Wrapped in layers of peach and green, the courtesan Hitomoto leans back, exposing the pale nape of her neck. She grasps the pillow, her hair heavily laden with hairpins. Utamaro is one of the masters of ukiyo-e. Around 1791, he directed his focus to half portraits of individual beauties, breaking away from the group designs that dominated the bijin-ga (pictures of beautiful women) genre of the time. Through the intimate detail of the okubi-e (big head) format, Utamaro combines psychological portraiture with a subtle sense of eroticism–here found in the exposed nape of Hitomoto’s neck. Utamaro portrayed his age and its courtesans with such striking innovation that his women have become emblems of the floating world.
Other impressions of this print can be found in the Museum of Fine Arts, Boston, and Ritsumeikan University.
Utamaro is one of the masters of Japanese woodblock printing. The scholar and artist Sekien served as Utamaro’s teacher until Seiken’s death in 1788. While the influence of Kiyonaga courses through his early prints, Utamaro’s unique style soon asserts itself. A prolific artist, he also produced illustrated books and paintings. Around 1791, he directed his focus to half portraits of women on their own, rather than the full-length, group designs that dominated the genre of bijin-ga (pictures of beautiful women). In 1804, he ran into legal trouble with the Tokugawa Shogunate for producing prints relating to a historical scene. The print depicted the 16th century ruler Hideyoshi with his wife and courtesans, entitled Hideyoshi and His Five Concubines. The work was deemed disrespectful and Utamaro was sentenced and imprisoned for a short time. Some believe that this broke his spirit, for he died in Edo two years later. Utamaro’s enormous popularity was not limited to Japan. He was one of the first ukiyo-e artists to be known in Europe and inspired many Western artists.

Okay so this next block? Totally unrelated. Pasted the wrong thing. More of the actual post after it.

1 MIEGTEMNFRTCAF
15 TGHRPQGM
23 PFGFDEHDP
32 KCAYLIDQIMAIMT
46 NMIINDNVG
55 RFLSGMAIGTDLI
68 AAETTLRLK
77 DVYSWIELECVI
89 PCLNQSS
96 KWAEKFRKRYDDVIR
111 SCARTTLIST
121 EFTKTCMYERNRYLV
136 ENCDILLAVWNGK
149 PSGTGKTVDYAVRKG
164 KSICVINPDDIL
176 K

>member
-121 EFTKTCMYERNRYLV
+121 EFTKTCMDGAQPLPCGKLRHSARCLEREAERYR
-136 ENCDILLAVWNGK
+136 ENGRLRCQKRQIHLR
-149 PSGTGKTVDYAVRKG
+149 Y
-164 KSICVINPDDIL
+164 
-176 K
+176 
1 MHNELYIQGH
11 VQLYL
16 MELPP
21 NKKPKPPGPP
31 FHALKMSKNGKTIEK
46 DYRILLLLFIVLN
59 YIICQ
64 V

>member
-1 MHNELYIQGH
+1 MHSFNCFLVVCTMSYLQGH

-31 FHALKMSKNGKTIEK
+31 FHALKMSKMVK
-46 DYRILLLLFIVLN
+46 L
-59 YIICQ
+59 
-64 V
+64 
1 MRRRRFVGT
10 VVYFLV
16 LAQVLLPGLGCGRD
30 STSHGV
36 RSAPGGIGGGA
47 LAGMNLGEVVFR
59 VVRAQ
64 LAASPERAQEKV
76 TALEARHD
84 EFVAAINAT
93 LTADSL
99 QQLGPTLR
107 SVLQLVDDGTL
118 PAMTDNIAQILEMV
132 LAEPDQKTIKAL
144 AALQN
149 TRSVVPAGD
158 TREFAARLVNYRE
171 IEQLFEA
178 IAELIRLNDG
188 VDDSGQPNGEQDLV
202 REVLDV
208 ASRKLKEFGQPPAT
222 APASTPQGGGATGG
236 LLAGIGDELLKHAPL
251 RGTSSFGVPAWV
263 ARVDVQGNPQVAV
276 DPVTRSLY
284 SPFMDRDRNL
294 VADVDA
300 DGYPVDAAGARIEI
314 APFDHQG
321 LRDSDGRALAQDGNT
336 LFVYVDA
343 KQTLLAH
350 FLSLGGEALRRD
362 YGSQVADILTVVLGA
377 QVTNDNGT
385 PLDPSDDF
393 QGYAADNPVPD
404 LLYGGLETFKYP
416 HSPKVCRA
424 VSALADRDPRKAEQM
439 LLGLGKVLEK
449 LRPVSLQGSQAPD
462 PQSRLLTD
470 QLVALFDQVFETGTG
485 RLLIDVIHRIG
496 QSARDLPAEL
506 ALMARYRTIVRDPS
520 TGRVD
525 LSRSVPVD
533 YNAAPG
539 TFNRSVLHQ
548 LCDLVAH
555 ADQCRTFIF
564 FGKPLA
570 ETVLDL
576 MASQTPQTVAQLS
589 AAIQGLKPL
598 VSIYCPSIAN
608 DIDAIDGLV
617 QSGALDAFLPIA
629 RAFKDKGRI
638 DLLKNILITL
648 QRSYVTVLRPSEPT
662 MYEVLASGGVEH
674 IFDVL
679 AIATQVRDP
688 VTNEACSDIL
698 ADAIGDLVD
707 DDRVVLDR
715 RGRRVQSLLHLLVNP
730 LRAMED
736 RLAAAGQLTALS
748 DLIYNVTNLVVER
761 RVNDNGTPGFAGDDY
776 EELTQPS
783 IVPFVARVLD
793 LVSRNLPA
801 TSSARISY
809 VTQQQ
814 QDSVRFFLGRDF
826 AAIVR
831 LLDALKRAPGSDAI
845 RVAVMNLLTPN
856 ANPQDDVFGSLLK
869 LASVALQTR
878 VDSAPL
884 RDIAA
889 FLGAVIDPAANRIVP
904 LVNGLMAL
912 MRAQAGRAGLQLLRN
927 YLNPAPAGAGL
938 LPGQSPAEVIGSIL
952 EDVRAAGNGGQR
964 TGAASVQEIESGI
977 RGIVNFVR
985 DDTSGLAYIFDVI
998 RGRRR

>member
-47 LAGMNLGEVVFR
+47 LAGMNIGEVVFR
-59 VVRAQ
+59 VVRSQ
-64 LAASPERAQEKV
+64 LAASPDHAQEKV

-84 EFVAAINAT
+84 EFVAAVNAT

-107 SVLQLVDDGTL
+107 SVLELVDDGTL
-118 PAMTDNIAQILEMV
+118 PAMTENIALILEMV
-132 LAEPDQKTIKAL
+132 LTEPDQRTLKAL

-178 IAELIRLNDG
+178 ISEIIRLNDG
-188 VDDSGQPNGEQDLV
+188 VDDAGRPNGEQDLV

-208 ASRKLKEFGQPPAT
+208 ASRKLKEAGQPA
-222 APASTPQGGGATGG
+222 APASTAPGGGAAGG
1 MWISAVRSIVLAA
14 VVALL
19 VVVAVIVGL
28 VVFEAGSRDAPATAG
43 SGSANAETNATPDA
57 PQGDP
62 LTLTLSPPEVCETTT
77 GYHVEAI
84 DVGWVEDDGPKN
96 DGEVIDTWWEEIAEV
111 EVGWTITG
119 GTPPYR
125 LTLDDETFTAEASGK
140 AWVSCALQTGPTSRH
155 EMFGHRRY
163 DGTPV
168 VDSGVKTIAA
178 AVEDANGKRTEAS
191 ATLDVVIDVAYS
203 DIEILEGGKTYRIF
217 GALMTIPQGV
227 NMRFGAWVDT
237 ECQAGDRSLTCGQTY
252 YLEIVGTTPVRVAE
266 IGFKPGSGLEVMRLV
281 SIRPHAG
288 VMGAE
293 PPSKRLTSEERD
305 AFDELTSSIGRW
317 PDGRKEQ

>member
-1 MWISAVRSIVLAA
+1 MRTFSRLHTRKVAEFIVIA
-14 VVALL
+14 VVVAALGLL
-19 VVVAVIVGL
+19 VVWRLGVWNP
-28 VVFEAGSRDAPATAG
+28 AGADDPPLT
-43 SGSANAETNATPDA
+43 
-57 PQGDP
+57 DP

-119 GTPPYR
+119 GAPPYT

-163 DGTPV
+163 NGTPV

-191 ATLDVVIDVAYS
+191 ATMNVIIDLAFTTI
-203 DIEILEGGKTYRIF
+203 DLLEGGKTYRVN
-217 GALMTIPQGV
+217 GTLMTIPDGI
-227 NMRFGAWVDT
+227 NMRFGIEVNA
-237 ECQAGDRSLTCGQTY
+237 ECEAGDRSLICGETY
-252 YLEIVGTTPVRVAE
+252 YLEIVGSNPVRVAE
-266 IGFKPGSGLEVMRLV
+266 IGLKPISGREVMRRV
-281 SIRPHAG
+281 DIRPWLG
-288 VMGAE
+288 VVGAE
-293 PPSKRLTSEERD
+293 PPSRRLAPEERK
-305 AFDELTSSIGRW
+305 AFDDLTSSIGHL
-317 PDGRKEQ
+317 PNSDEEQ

Utamaro is especially known for his portraits of women, renowned for his ability to subtlety capture their private lives. From courtesans to mothers, he offered a behind-the-scenes understanding of Edo’s women. Slender and graceful, Utamaro’s women bear small features and delicate color. He also produced many okubi-e (big-head portraits). During the 19th century, Utamaro entranced Western artists with his designs. Mary Cassat was particularly taken by Utamaro’s work, exclaiming, “you who want to make color prints, you couldn’t imagine anything more beautiful.” 1
1. Mathews, Nancy Mowll. Mary Cassatt: A Life. New York: Villard, 1994. Print, 194.